Abstract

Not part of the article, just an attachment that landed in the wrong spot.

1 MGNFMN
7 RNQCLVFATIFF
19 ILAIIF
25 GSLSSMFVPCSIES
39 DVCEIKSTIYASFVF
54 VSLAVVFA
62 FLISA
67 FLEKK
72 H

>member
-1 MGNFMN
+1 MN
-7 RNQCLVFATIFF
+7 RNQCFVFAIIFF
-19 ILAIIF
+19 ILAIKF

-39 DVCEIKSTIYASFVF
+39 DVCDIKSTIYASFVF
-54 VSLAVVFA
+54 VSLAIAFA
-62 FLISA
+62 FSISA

Subduction, partial melting of mantle and magma generation, and ultimately magma degassing can lead to the preferential mobilization of volatile elements and compounds. Research indicates that devolatilization reactions in a subducted slab can cause the overlying mantle to be enriched in volatile ore-forming constituents (water, CO2, sulfur, metal[loid]s). This process of mantle enrichment plays an important role in subsequent magma generation and initiation of ore genesis. Furthermore, the relative volatility of metal(loid)s appears to play a role in the ultimate geochemistry of shallow (epithermal-epizonal) hydrothermal ores in the western United States. For example, there is a general west-to-east geographic zonation of Tertiary ores, from Se rich to Te rich. It is proposed that this geographic-geochemical zonation is the direct result of the higher geochemical volatility of Se as compared to Te. Previously, Au, Ag, Te, Se, Hg, As, Sb, and Tl have been referred to as the epithermal suite of elements. It is suggested here that their geochemical cycles are linked by their similar volatile behavior, through subduction, partial melting in the mantle, and subsequent magma degassing processes. Essentially, specific tectonomagmatic events that affected the western United States (e.g., Oligocene-Eocene magmatism in the Great Basin and southern Rocky Mountains, mid-Miocene magmatism associated with the inception of the Yellowstone hotspot in the Pacific Northwest) were distillation events that drove devolatilization of fertile mantle after the Laramide shallow-slab event. Furthermore, the metal(loid) volatility behavior likely occurs in other regions affected by subduction and may play a fundamental role in the metal endowment of these regions.

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